911 Call: Boy Mauled By Pit Bulls

Neighbors Fight Off Dogs With Bat, Big Sticks

A 10-year-old Aurora boy is clinging to life after his family's three pit bulls mauled him Wednesday afternoon as he was trying to get into his home.

Gregg Jones Jr. was attacked in his back yard in the 16600 block of East Asbury Avenue, near South Naples Court. The fourth-grader from Yale Elementary was rushed to Children's Hospital in Denver, where he remains in critical condition.

He was bitten on his head, face, throat, chest, arms and legs. Neighbors who fought off the dogs said one dog appeared to be gnawing on the boy's neck, as if it was eating him.

Neighbors say Greg returned home from school just after 3 p.m. and couldn't get in the locked front door so he tried the side gate to the back yard. As he jumped over the wooden fence, neighbors heard him scream.

"We looked over (the) fence and three of them were just literally attacking this little boy and he was calling (the dogs) by their names, but they wouldn't let go of him," said neighbor Trish Millard.

One neighbor grabbed a bat and two others, wielding large sticks, started yelling to distract the dogs, that had the boy in their jaws.

Neighbor Mike Bruschel said the dogs didn't let go until he and others got about 10 feet away.

"It was horrific. I've never seen anything like that in my life," Bruschel said.

"The dog had him by the neck. It was like he was just a doll," said neighbor Jeff Witmer.

One man called 911 for help and the child could be heard screaming in the background as the dogs attacked him.

"Hurry! Hurry!" the man pleaded with the 911 operator, as the attack continued.

Neighbors eventually got the dogs to back off.

When officers arrived and tried to secure the animals, the dogs became aggressive towards them, Aurora police said. An officer armed with a shotgun fired at one of the pit bulls, but missed. A second officer fired his gun striking one of the dogs in the mouth.

That dog was taken to Alameda East Veterinary Hospital and subsequently euthanized. Two of the other pit bulls were taken into custody by Aurora Animal Control. Two more puppies were also taken from the home Wednesday night.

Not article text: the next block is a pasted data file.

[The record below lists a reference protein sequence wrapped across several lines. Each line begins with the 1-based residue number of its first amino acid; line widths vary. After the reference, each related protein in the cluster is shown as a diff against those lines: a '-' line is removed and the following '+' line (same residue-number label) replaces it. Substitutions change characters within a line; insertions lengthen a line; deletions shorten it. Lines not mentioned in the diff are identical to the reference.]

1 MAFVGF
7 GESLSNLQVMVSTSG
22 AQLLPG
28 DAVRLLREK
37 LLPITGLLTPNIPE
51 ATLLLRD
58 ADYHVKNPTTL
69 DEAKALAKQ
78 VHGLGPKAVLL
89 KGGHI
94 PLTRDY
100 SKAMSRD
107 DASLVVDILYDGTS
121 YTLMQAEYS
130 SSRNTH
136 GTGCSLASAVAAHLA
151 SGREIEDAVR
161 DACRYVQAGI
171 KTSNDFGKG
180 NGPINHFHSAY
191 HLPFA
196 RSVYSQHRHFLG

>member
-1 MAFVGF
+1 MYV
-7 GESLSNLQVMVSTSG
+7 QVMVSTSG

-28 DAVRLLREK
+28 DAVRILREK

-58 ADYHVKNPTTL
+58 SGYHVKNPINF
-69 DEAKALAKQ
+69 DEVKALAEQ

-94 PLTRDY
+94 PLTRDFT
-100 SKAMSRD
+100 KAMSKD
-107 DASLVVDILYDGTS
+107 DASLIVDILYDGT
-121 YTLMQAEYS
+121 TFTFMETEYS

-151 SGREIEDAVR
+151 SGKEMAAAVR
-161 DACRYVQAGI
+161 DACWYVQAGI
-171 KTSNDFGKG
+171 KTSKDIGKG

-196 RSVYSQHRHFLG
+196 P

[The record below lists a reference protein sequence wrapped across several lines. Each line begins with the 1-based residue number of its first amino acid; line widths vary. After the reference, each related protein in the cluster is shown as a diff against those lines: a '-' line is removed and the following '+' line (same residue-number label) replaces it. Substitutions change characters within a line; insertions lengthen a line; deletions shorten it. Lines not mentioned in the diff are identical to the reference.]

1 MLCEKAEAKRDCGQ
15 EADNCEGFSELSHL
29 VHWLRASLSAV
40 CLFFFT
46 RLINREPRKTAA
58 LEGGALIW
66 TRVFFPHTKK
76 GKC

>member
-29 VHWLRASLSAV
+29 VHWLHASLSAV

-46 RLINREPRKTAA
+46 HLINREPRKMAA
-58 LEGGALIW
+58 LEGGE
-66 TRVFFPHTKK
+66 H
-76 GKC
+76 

All of the surviving dogs are now at the Aurora animal shelter.

Police said no decision on possible charges in the case has been made.

Animal control said only the euthanized dog was licensed in Aurora, and it was licensed to Rene Muniz Jones, who lives in that home. There had been no prior reports or incidents involving these dogs.

The boy's sister, Danielle Carson, told 7NEWS that the family was taking care of one of the dogs for a friend in Denver, who was no longer allowed to have the dog because of Denver's strict pit bull ban.

Carson said she has asked that all the dogs be euthanized.

Two years ago the dogs' owner, Jones, was cited for keeping too many dogs and allowing them to run free.

Aurora recently passed a law banning pit bulls and several other breeds. The law takes effect Jan. 31. Under the new ordinance, new pit bulls will not be allowed but Aurora residents who already have pit bulls will be allowed to keep them if they pay a $200 registration fee, carry $100,000 in liability insurance and have the dog microchipped.

Denver's pit bull ban took effect in May. Commerce City Council passed an ordinance in September that restricted owners from bringing the breed into the city and tightened regulations on current pit bull owners.

Counselors are Yale Elementary and may be there for several days, an Aurora Public School spokesman said. Greg's classmates are being kept busy by creating get well and best wishes cards.

A school representative is also at the hospital with the family.

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